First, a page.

PITTSBURGH -- Who saw that ending coming? Anyone? Well, if the Patriots are to be believed, they had a pretty good idea that the Steelers were a threat to have something up their sleeve as time wound down on what turned out to be a thrilling 27-24 victory snatched from the jaws of defeat.
The ill-advised ‘fake spike throw a freakin’ slant to a well-covered Eli Rogers’ wasn’t the smartest play ever cooked up in offensive coordinator Todd Haley’s apparently very smokey lab. But that’s what Pittsburgh decided the situation called for, down 3 with 9 ticks left on the clock. They were hell-bent on walking away a winner and instead departed the field slack-jawed and silent, likely having cost themselves a chance at home field throughout the playoffs and maybe, just maybe, a shot at the Super Bowl.
Steelers in disbelief pic.twitter.com/kVGzXX11xq— Michael Giardi (@MikeGiardi) December 18, 2017
“I think just practice execution turns into game reality,” said an elated Duron Harmon, who intercepted that final throw. “ We’ve seen it before. Everybody didn’t panic. Nobody was out there thinking they didn’t know what to do. We just played our rules, played good football and it turned into a good play for us.”
“The fake spike is something we see all the time,” said Devin McCourty. “I think all great quarterbacks do that. If they catch you sleeping and get an easy play, they’re going to try to do it. You could see us yelling and screaming the coverage, trying to get the guys up and get set because we knew there was a chance. If they spike it, they spike it.”
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The tape told a little something different. Only Trey Flowers actually attempts to play the play up front, eventually jumping in the air to dissuade Ben Roethlisberger from throwing the pass. On the back side of the play, Stephon Gilmore barely moves while Pat Chung appears lost and then lets up. Even Duron Harmon, who ended up with the ball falling into his lap for the game-preserving interception, didn’t react at the snap of the ball. But cornerback Eric Rowe did. The Pats should thank goodness for that. He deflected the ball that ended up in Harmon’s hands.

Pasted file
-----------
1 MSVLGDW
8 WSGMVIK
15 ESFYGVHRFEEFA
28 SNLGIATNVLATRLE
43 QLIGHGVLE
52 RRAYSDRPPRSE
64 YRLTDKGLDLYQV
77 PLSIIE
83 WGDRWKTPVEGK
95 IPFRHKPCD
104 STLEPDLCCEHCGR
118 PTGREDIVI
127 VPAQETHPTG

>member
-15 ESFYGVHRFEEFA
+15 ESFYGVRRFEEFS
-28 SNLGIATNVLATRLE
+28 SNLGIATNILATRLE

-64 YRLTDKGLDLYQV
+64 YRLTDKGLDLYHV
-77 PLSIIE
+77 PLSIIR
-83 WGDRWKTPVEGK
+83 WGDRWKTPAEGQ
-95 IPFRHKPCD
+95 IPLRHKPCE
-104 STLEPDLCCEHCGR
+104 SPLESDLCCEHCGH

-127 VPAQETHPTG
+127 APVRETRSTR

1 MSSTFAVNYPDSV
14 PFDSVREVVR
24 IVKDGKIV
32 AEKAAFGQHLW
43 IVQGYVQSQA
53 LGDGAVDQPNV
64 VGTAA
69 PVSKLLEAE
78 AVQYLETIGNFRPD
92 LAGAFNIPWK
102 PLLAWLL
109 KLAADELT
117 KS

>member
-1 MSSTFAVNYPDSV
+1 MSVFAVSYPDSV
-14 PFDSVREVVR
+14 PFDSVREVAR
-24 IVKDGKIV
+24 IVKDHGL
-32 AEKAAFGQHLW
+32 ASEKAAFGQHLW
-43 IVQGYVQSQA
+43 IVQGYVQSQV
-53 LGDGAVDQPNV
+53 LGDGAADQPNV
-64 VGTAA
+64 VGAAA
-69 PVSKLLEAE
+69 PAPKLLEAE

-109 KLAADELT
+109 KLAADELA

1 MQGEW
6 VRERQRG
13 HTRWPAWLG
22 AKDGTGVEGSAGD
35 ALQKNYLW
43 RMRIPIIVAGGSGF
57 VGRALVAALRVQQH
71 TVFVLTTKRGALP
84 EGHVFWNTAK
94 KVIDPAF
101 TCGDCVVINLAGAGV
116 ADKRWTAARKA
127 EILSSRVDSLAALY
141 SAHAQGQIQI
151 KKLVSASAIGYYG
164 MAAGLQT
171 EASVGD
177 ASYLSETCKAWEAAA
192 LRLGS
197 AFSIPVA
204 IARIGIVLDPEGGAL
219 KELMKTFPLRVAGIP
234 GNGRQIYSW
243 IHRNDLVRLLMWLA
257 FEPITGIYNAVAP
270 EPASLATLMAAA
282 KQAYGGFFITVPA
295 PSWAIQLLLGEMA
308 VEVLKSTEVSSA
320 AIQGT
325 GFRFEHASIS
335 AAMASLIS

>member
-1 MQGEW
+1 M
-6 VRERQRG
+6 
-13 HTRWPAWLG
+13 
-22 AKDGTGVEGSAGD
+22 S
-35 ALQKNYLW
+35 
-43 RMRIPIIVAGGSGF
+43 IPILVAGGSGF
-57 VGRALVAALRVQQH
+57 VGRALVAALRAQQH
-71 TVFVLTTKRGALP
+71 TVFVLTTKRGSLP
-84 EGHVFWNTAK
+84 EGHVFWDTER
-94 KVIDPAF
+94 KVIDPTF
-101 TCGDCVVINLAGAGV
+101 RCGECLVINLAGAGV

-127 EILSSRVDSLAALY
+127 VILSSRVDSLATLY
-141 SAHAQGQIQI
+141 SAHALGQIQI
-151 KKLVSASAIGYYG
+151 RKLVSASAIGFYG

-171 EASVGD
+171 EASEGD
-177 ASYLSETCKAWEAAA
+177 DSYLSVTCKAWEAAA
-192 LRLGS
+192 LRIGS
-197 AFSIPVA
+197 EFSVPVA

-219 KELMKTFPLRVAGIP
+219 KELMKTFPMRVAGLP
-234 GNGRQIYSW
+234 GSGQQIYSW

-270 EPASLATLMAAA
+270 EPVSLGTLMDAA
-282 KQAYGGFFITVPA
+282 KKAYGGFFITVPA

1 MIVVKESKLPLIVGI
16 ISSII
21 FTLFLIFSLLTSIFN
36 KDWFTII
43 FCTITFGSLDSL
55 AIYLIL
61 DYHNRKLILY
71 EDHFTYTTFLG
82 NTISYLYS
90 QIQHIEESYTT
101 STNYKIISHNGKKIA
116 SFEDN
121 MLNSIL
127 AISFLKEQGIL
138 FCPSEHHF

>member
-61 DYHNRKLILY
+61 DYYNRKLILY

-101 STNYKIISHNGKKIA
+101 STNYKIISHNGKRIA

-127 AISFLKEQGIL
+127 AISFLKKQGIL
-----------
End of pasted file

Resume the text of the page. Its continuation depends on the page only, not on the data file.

“A lot of urgency on that last play,” he said, describing the play in detail. “I see ‘em rushing to the ball. I see Matty P (Patricia) giving the call. I’m the star (the nickel cornerback). No one is on the outside. I’m like, forget it, I need to go outside and cover ‘em up. Everybody was in panic mode trying to get lined up and I see Big Ben fake it and I’m like ‘oh they’re running a play.’ I get my eyes back on the receiver and see him doing like a slant or a pop pass. I didn’t really think he was going to throw it because I was on his hip. He threw and I said ‘I just need to break this up’ and then boom, and I honestly like - it tipped off and if they caught ‘oh my god,’ but we came down with it. I was ecstatic.”
Coming down with it was Harmon. One of his nicknames is “The Closer” for good reason. He’s had a knack for sealing games with an interception but this one may have been the biggest of his career.
“Just prepared, man. Like everyone on our team. I just prepare. Credit to the entire defense for playing until the end. To all the guys,” said Harmon.
“It’s not by accident,” said Matthew Slater, who’s seen his share of big plays. “The guy prepares himself in that way. He respects the game of football, gives it everything he has every day and comes in here and he works hard to be in position. When guys are always around the ball, it’s not by accident.”
No, it is not. Never seems to be with this team, who once again have put themselves in position to do special things come January and - they hope - February in Minnesota.